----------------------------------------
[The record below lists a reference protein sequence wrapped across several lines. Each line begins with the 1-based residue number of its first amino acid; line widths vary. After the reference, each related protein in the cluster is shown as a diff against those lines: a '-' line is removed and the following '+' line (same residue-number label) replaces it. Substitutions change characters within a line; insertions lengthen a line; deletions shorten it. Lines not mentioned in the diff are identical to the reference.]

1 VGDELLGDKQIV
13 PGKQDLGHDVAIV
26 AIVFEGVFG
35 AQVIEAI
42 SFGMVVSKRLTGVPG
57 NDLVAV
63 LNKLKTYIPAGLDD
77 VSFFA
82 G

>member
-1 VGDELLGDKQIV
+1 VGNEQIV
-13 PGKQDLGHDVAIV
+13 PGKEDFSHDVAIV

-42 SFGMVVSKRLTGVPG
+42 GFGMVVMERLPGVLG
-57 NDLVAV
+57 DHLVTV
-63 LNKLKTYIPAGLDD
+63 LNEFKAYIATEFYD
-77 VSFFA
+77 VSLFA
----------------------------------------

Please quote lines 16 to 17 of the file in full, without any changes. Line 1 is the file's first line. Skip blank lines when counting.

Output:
-42 SFGMVVSKRLTGVPG
+42 GFGMVVMERLPGVLG